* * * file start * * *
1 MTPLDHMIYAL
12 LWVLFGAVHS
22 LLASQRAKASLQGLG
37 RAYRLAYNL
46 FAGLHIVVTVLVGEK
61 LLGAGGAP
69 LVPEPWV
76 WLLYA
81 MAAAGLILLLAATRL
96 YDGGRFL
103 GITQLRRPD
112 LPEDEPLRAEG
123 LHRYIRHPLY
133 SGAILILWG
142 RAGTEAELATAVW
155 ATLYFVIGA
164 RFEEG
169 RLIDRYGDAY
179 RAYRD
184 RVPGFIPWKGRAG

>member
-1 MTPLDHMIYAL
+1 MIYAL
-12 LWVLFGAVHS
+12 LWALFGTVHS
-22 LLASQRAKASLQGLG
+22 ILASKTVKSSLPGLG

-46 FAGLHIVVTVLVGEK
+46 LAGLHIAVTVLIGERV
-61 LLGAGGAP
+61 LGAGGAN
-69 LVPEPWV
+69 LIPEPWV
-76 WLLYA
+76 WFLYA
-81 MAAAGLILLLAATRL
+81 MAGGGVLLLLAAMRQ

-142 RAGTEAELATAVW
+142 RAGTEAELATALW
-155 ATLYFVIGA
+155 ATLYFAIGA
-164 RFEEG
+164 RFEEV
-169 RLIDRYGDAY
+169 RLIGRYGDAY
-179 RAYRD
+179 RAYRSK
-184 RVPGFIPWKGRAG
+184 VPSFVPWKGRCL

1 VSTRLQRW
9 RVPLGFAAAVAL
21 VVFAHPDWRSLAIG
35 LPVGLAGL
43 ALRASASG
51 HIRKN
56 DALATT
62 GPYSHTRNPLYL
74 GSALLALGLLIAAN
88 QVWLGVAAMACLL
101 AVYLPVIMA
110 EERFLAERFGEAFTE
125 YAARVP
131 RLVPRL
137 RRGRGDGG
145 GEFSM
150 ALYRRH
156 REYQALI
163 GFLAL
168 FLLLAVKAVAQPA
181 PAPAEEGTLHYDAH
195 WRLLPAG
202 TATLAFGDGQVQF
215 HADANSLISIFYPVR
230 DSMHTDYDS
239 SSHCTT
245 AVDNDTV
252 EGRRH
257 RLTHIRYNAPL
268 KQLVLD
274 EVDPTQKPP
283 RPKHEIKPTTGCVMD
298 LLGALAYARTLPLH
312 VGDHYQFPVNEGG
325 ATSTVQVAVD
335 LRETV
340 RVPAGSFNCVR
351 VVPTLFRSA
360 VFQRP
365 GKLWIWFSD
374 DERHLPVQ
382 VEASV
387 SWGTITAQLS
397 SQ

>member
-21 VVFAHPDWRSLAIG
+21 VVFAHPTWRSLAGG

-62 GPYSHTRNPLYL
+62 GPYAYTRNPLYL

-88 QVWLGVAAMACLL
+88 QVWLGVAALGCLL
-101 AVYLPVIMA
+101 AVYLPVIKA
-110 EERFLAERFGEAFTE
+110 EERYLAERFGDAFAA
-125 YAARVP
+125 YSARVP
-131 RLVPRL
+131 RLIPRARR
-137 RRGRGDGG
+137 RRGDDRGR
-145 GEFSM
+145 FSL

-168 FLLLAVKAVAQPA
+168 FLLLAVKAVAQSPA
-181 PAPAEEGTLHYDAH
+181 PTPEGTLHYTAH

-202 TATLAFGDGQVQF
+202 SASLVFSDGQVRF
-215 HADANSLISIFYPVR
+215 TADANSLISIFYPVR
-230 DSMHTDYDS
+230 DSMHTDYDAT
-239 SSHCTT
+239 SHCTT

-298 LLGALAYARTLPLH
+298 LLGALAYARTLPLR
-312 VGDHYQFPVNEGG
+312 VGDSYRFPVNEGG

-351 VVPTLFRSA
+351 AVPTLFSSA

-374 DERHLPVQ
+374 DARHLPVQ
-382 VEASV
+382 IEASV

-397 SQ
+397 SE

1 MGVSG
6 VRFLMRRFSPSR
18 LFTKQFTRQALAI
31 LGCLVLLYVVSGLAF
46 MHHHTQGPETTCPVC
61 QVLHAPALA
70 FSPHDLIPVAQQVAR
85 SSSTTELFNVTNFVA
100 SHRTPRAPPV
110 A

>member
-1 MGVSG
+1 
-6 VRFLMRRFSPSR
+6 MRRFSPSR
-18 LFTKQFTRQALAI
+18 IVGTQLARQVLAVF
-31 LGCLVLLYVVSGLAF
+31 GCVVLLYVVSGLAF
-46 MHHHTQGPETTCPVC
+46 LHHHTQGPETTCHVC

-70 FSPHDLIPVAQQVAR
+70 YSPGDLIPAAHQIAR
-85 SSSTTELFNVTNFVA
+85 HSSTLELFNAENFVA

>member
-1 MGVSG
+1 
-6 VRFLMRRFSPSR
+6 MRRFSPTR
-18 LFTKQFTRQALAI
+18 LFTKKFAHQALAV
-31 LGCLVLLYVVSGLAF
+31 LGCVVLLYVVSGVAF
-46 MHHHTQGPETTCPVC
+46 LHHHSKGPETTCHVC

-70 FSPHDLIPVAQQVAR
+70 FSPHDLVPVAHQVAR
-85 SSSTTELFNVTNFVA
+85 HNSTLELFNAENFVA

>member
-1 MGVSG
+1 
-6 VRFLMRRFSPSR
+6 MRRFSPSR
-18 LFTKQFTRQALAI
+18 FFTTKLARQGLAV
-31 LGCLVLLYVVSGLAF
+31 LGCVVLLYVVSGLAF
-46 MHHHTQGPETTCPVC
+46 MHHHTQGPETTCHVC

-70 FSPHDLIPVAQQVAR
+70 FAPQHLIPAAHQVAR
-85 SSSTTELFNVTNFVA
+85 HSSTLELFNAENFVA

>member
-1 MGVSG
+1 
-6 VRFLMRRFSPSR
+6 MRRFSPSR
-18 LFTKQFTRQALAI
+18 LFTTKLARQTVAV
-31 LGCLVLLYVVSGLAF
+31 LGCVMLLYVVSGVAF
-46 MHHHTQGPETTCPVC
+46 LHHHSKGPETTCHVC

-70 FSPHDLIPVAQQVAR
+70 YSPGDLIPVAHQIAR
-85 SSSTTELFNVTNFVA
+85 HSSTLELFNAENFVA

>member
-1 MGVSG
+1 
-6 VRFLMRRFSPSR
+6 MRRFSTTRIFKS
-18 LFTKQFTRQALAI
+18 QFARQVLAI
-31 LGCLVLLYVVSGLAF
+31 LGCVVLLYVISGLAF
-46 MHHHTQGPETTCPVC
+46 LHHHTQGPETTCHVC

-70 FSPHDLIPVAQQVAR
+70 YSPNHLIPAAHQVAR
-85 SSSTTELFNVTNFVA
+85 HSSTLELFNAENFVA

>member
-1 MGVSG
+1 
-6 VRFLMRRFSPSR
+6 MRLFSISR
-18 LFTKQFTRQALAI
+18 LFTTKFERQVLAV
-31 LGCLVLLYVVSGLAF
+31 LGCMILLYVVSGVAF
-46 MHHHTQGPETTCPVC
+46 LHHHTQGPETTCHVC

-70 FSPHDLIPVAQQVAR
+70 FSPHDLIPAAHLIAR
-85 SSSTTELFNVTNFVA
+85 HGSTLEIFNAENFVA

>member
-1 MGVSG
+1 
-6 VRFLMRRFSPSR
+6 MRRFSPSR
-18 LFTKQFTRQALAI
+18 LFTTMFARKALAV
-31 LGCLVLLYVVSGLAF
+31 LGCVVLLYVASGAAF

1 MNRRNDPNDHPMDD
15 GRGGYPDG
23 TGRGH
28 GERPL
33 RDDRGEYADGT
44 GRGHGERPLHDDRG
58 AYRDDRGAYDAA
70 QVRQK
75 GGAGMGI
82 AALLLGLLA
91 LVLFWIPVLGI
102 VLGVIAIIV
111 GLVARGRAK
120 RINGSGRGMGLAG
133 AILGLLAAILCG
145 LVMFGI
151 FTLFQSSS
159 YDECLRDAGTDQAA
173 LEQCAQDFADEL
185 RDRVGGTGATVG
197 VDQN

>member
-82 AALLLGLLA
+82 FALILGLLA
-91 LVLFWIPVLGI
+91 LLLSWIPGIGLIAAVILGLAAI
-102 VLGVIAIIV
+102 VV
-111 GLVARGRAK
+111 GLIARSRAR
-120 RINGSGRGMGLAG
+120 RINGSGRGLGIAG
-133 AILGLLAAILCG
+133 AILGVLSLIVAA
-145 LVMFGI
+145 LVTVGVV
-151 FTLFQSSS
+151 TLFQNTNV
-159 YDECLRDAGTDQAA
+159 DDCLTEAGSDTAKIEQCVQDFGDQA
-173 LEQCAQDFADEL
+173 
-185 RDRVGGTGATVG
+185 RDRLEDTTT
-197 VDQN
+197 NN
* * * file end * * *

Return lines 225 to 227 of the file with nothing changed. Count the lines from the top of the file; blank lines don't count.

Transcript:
-6 VRFLMRRFSPSR
+6 MRLFSISR
-18 LFTKQFTRQALAI